Fourth, the three must revisit and revise their memberships in the Eastern Partnership.  They must, Nosovich says, end their acceptance of the EU’s understanding of this policy, “according to which the post-Soviet republics are an object of geopolitical competition between the West and Russia and their rapprochement with the EU is needed to weaken Moscow.”

            Like the other countries taking part in the Eastern Partnership, he continues, the Baltic states “must not ignore Russia and the interests of pro-Russian groups of the population in these countries must be considered.”  They must end their “interference in the internal affairs of other countries in the name of ‘spreading democracy.’”

            According to the Russian commentator, “Russia must be recognized as an inalienable part of a United Europe” and the EU must officially acknowledge that.  Estonia, Latvia and Lithuania can’t count on cooperation from Moscow so that they can benefit from the Chinese project of the New Silk Road.”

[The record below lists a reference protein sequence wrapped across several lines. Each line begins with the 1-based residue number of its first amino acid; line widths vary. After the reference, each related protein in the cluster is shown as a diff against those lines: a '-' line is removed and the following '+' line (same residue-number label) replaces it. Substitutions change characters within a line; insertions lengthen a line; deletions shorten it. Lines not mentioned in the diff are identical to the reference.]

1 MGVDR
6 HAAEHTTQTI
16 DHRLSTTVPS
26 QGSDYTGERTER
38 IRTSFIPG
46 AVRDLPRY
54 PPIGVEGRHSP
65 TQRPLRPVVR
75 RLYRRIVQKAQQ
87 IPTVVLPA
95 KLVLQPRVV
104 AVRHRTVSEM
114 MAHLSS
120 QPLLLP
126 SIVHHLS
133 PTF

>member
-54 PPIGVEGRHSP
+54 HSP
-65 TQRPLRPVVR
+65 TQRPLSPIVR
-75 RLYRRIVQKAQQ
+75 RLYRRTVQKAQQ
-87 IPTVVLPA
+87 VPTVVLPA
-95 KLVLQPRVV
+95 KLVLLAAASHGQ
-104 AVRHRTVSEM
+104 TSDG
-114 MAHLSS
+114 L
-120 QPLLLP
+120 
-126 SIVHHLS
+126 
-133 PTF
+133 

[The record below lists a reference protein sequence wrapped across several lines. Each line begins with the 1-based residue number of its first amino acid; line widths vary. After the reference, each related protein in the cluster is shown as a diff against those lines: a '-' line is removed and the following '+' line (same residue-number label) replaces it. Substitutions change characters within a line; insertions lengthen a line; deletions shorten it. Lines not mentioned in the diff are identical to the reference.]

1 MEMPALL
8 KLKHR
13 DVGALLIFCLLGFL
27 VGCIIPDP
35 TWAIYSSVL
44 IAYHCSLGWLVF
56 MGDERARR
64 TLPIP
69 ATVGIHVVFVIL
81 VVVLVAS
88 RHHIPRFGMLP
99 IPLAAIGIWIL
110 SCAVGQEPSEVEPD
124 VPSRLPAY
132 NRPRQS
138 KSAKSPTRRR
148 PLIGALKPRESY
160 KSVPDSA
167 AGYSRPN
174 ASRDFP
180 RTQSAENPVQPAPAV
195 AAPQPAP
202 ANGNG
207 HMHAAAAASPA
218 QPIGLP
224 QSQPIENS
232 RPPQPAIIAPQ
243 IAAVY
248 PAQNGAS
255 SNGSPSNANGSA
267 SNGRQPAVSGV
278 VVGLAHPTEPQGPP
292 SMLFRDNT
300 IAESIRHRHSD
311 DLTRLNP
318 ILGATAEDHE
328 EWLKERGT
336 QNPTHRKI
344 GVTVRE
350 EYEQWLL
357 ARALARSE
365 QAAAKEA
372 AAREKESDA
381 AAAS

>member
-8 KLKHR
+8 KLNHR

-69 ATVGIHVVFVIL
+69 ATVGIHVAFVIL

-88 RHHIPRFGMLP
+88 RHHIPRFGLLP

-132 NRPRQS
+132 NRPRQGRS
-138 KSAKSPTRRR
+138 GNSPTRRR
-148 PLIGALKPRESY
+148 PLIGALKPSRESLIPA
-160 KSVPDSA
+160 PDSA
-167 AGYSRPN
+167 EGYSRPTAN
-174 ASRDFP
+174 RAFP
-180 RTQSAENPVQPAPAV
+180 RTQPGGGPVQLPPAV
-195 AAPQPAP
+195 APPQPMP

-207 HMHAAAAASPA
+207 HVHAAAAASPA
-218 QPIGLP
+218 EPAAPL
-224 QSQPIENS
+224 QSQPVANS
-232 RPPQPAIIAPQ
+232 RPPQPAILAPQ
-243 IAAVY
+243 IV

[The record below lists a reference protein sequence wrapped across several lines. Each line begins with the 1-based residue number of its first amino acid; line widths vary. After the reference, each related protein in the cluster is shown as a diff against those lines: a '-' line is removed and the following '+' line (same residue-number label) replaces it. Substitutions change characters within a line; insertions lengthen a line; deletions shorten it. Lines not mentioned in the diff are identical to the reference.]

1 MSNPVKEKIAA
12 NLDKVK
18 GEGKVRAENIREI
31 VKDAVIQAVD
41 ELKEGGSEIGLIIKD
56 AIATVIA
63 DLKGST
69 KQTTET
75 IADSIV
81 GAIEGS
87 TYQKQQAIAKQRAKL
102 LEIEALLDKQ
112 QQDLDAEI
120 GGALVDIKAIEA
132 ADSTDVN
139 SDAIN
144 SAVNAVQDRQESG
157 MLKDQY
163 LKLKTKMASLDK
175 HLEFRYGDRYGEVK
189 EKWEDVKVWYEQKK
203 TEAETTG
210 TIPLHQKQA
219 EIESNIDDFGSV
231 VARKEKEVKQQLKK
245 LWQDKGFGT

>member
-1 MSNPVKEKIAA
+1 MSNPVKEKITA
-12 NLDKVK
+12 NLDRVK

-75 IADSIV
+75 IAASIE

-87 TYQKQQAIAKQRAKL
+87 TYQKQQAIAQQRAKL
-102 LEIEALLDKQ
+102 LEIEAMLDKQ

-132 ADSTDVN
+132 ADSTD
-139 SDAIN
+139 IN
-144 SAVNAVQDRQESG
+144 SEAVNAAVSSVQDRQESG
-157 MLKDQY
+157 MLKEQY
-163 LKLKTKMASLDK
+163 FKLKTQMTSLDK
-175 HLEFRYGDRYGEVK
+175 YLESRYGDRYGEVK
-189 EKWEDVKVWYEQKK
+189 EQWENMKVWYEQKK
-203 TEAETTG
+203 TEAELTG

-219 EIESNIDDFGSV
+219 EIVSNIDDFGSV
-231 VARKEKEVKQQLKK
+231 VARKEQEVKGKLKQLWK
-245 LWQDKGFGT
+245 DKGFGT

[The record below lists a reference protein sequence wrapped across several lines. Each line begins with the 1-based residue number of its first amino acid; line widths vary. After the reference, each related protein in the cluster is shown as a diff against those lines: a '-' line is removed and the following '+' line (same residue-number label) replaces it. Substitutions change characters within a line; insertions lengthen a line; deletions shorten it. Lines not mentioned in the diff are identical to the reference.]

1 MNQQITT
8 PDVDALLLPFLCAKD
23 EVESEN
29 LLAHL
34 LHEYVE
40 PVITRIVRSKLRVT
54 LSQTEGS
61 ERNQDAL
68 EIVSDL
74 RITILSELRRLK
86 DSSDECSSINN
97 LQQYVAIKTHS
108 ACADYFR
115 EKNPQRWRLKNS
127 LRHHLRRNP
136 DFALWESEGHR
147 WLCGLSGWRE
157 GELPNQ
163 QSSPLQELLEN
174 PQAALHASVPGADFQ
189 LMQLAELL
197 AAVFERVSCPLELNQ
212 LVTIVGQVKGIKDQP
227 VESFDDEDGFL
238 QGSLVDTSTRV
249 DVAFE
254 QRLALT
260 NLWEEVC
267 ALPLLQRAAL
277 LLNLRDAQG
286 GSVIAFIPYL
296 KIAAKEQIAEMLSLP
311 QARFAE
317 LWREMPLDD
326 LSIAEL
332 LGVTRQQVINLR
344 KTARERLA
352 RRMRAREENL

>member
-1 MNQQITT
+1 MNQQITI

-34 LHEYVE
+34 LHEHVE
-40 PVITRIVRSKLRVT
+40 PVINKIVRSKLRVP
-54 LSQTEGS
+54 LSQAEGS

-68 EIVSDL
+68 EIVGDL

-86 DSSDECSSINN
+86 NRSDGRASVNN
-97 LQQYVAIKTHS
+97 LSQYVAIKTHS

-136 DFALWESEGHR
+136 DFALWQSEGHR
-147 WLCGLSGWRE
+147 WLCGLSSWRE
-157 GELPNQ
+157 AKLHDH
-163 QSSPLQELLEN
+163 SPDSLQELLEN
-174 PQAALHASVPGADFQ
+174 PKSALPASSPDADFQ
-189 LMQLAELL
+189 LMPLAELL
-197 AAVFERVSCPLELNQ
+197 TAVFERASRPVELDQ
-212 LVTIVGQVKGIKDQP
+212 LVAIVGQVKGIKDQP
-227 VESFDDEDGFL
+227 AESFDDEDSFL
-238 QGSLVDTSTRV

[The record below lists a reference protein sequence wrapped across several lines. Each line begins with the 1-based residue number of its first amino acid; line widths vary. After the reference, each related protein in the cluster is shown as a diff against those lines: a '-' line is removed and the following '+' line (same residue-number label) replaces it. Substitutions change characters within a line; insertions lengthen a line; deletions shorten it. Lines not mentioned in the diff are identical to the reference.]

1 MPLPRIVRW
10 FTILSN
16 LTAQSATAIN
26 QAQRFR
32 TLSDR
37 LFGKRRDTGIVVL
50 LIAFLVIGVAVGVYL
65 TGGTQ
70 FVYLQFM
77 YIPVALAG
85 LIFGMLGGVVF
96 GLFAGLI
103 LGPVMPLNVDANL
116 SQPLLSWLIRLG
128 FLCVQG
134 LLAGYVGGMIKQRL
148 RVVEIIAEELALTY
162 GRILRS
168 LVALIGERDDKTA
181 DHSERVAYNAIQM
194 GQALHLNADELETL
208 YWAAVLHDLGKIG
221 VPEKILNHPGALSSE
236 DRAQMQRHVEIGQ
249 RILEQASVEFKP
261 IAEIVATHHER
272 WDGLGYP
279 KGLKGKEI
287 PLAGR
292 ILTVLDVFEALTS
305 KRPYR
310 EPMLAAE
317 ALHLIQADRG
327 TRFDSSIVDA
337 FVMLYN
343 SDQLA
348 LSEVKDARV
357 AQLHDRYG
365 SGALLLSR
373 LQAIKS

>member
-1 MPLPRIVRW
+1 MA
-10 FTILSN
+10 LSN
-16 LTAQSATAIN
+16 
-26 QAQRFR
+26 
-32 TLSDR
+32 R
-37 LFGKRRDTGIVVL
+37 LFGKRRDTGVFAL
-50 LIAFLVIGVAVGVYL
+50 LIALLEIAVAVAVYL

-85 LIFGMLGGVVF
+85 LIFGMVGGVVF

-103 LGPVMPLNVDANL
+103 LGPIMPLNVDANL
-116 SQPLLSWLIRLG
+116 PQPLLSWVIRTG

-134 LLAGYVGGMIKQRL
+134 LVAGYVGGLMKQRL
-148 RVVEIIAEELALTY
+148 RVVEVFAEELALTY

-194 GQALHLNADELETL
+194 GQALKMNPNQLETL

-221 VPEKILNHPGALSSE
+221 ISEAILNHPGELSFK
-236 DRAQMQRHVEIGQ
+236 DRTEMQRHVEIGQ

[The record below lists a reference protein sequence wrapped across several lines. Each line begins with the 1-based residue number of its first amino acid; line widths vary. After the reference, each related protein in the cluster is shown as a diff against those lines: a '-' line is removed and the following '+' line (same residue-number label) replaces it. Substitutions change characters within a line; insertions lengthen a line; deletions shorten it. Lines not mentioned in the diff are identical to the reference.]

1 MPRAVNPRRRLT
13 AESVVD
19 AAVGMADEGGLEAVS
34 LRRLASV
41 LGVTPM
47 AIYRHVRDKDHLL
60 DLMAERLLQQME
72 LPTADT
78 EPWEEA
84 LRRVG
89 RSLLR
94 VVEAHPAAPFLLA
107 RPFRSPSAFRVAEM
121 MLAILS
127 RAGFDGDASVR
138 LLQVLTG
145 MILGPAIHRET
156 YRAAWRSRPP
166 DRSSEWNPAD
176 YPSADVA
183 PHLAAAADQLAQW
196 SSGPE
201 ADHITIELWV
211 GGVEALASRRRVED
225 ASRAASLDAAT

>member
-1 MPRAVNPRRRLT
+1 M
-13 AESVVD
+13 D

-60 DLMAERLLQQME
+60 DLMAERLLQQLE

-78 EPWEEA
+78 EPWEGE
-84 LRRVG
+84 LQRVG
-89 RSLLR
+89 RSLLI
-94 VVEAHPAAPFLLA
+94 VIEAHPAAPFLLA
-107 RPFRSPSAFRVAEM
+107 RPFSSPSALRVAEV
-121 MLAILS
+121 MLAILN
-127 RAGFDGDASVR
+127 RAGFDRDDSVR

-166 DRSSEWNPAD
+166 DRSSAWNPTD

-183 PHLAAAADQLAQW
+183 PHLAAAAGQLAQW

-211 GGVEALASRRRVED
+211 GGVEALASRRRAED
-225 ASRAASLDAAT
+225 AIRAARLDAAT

Fifth, the Baltic countries must block their historians from politicizing history and using it “as an instrument of struggle with Russia. If the Baltic countries want to do business with Russia, then they must stop calculating ‘losses from the Soviet occupation’ and presenting Moscow with demands for hundreds of billions of euros in compensation.

            Moreover, they must end all efforts to equate communism and Nazism and stop efforts to convene “’a second Nuremburg’” in which Russia would be the defendant “as the legal successor to the USSR.” And the war against Soviet monuments must end and Baltic citizens should cease being told that the Soviet period was “an occupation.” 

            Sixth, there must be an exit from public life of “professional Russophobes.” Moscow will never develop good relations with politicians “who have made their careers on the basis of hatred to Russia and Russians. If the Baltics want economic cooperation, then in their coalitions and governments there must not be national radicals” of any kind.

                And seventh, the three Baltic countries must move to end their membership in NATO and declare their “military-political neutrality.”  According to Nosovich, Russia doesn’t need anything more from them than that, something the Baltic leaders should carefully reflect upon in making decisions about the future.